It was an early sign of Roth’s growing propensity to design and steer his own image. At Yaddo, the woodsy artists’ retreat to which he had fled to escape the wearying clamor of celebrity, he met Alan Lelchuk, a 30-year-old writer inspired by Roth’s trespassing iconoclasm. Roth, who had mentored the progress of Lelchuk’s “American Mischief” toward its ultimate success, had once again happened on a compliant confederate. Because Saul Bellow and the influential Philip Rahv had both dismissed “The Breast,” the plan was to rebuff and rebut his critics in a significant literary venue. A carefully prepared interview, wholly Roth-generated, was to appear in The New York Review of Books, with Lelchuk as supportive interlocutor and Roth in full command of the defense. But since no king will respect either his valet or his vassal, Lelchuk, like Miller before him, was soon to be disposed of: He too, Roth concluded, was a crappy writer. “He needs an English teacher,” he said.
Yet another relationship was doomed to darken: Richard Stern, whose close friendship of five decades Roth had long relished for its omni-devouring intellectual rowdiness, a mind much like his own, and for the robustness of Stern’s literary voice. Though Roth heartily acknowledged him as a peer, Stern’s reputation was static and nearly invisible. His unspoken underground frustration as he witnessed his friend’s high-voltage public soaring finally burst into a mutual thrashing: Roth had disparaged Stern’s last novel, and Stern retaliated. His own prose, he told Roth, had always been “barer, quicker, less intense and striking than yours,” but “yours perhaps errs in the direction of excess, beating a subject to death or boredom.” And Joel Conarroe, whose ubiquitous presence became nearly a family affair (her “other son,” Roth’s mother affirmed), was from early on an all-purpose champion and affable enabler. “What’s my next assignment, boss?” he once joked. But for Roth there was no joking about a public letter Conarroe had signed, intended to protest the revocation of Amiri Baraka’s honorary post as poet laureate of New Jersey. Baraka (formerly LeRoi Jones) had published a poisonous ditty implying that the Jews were behind the destruction of the twin towers. “A ranting, demagogic, anti-Semitic liar, and a ridiculously untalented poet to boot,” Roth thundered, lashing Conarroe for being a liar himself: He had concealed from his friend his endorsement of the letter (though he later withdrew his signature). The breach was patched up, but the nature of the outrage remained unforgiven.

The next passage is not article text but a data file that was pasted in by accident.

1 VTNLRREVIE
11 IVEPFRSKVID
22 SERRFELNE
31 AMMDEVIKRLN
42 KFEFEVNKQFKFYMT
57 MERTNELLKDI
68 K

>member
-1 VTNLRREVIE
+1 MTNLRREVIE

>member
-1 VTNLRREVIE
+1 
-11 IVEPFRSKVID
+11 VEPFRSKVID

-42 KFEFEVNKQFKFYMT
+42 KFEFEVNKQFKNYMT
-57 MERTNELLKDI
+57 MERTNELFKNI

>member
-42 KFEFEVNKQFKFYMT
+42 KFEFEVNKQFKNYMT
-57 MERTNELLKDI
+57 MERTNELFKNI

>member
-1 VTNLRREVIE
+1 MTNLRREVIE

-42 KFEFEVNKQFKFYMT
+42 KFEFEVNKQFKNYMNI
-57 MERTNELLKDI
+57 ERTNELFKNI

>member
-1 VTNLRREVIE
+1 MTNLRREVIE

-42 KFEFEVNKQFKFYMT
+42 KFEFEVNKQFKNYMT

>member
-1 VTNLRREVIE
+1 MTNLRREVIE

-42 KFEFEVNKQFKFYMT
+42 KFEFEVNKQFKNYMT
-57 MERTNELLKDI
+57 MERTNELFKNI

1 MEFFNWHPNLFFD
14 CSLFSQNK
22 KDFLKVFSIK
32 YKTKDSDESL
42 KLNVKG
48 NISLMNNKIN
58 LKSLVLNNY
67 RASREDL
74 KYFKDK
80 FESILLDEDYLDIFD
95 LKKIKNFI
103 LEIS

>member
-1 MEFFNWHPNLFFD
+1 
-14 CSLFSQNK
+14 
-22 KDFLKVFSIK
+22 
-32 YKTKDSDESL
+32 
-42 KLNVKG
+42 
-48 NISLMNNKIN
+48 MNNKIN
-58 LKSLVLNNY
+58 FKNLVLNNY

“I have chosen to make art of my vices rather than what I take to be my virtues,” Roth commented in a rare unironical admission that he had virtues. The range and depth of his self-effacing philanthropy — his lavish personal generosity to individuals — has never been visible, but his “Writers From the Other Europe,” a 17-volume collection of Eastern European writing unknown to English-speaking readers, continues to widen public perception of the universe of contemporary literature. In the ’70s, it was his vision of Kafka that drew Roth to Prague, then under Communist rule, where he championed dissident Czech writers — Milan Kundera and Ivan Klima, among others — and quietly arranged for an Ad Hoc Fund for their succor and support. For this crime he was hounded by the secret police. Europe’s oppressive travail took hold of and consumed him: He became intimate with the brutal death camp histories of Primo Levi, Aharon Appelfeld and Norman Manea, a Romanian writer who endured both Transnistria and the Communist regime of Ceausescu. It was the force of Roth’s fame that enabled him to facilitate the passage of Manea to a much-honored American literary life.